HC Deb 30 July 1875 vol 226 cc225-67

Order for Second Reading read.

Motion made, and Question proposed, "That the Bill be now read a second time."—(Sir Charles Adderley.)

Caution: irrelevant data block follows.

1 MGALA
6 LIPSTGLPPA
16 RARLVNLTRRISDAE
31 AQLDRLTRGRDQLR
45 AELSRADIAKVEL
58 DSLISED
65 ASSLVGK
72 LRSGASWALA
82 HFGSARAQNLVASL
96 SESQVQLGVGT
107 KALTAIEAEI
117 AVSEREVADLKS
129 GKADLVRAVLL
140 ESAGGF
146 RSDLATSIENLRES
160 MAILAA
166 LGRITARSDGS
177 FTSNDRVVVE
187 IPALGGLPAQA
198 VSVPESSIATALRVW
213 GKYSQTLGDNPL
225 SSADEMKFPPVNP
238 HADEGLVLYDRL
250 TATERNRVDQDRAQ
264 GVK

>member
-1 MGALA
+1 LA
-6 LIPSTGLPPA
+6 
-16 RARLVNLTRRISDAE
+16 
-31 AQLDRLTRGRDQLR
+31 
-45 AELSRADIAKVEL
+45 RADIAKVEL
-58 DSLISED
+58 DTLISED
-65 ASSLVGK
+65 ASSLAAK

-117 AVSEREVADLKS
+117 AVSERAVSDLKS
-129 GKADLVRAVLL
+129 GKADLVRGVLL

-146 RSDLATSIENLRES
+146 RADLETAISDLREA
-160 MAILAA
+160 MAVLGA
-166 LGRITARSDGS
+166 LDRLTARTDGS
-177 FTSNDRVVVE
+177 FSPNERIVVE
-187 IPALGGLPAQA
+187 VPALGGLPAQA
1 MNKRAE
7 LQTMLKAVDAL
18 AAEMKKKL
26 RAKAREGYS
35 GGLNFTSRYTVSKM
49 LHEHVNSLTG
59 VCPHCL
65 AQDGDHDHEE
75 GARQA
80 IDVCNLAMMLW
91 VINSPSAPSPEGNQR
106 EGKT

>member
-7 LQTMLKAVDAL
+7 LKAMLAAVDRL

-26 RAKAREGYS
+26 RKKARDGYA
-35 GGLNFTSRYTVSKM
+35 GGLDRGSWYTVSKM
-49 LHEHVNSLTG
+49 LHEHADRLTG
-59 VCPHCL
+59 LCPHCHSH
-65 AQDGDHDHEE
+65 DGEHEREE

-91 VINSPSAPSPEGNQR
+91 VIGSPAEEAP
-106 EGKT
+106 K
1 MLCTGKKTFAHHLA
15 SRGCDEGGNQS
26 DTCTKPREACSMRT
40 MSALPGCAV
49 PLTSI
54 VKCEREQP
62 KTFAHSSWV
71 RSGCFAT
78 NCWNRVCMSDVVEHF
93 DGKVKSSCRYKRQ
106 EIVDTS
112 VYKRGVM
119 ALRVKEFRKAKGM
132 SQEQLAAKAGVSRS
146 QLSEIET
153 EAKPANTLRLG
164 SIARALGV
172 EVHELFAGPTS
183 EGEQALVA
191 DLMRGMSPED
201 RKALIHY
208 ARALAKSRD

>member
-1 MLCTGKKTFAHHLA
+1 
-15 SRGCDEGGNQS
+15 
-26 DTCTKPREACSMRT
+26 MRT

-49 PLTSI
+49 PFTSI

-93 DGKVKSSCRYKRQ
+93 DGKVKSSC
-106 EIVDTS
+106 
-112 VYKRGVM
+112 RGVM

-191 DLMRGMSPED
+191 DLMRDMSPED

, who had given Notice that he would move an Amendment, to the effect that no measure would satisfy the just expectations of the country which did not contain efficient provisions against the overloading or improperly loading vessels about to proceed to sea, said, he did not so much complain of the Bill for what it contained as for what it did not contain. Everyone must have sympathized with the President of the Board of Trade, when the painful necessity of withdrawing the Merchant Shipping Bill was forced upon him by the Government. He did not blame the right hon. Gentleman; but he did blame the Cabinet, in which, unfortunately, the Board of Trade was not directly represented. He was very sorry to see a temporary measure of that nature introduced, for he considered the provisions of the Bill to be wholly inadequate to the requirements of the case. Persons quite as competent as the right hon. Gentleman the President of the Board of Trade to form an opinion maintained that a compulsory load line was essential for the safety of merchant vessels, and he would ask him whether it was not possible that, under the Bill, some provisions should be made for the fixing of such a load line for each vessel by some competent authority? As Notices of Amendments to that effect had been given, he should not move his Resolution, and should give his support to the second reading.